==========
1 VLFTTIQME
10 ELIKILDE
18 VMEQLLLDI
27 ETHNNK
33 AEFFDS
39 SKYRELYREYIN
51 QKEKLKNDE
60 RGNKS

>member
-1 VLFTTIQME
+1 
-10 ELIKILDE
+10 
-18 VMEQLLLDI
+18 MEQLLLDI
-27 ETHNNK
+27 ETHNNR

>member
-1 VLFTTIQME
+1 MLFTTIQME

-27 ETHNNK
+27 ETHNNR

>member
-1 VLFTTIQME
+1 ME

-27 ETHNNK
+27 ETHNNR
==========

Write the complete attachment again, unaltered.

1 VLFTTIQME
10 ELIKILDE
18 VMEQLLLDI
27 ETHNNK
33 AEFFDS
39 SKYRELYREYIN
51 QKEKLKNDE
60 RGNKS

>member
-1 VLFTTIQME
+1 
-10 ELIKILDE
+10 
-18 VMEQLLLDI
+18 MEQLLLDI
-27 ETHNNK
+27 ETHNNR

>member
-1 VLFTTIQME
+1 MLFTTIQME

-27 ETHNNK
+27 ETHNNR

>member
-1 VLFTTIQME
+1 ME

-27 ETHNNK
+27 ETHNNR